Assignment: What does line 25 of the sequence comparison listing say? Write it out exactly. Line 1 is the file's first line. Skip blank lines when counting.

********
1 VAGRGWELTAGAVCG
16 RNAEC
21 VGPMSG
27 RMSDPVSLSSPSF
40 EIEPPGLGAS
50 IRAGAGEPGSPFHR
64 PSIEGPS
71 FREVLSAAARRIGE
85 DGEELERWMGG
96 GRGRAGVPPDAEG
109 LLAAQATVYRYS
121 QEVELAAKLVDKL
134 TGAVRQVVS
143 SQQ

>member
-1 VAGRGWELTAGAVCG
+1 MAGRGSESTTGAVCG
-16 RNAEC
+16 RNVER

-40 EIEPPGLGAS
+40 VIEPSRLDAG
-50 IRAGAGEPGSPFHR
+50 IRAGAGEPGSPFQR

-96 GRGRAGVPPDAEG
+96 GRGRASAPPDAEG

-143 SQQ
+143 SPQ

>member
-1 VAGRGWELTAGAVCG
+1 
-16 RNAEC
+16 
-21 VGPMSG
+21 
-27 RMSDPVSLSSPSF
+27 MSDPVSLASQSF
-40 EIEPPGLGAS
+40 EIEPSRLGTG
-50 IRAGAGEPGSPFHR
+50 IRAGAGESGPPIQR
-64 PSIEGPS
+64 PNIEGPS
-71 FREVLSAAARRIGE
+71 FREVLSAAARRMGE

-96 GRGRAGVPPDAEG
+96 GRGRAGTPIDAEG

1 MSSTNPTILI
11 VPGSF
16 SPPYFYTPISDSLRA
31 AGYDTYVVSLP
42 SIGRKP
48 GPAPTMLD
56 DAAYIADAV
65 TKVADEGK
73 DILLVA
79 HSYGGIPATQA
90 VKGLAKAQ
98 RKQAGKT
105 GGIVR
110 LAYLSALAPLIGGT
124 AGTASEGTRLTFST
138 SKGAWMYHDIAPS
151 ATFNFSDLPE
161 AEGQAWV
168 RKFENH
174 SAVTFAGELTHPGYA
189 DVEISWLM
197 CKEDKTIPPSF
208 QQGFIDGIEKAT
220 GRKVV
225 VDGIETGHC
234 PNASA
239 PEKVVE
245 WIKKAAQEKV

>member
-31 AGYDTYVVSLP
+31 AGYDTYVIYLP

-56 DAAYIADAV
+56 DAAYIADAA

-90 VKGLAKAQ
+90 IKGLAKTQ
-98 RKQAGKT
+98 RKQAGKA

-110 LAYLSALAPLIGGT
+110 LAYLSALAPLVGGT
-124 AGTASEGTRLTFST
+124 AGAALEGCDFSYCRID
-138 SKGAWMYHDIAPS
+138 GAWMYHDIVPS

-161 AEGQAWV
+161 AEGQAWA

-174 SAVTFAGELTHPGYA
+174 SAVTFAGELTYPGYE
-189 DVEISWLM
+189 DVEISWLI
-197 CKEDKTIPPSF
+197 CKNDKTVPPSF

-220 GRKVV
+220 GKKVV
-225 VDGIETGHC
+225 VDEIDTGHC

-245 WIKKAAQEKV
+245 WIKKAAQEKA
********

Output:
+96 GRGRASAPPDAEG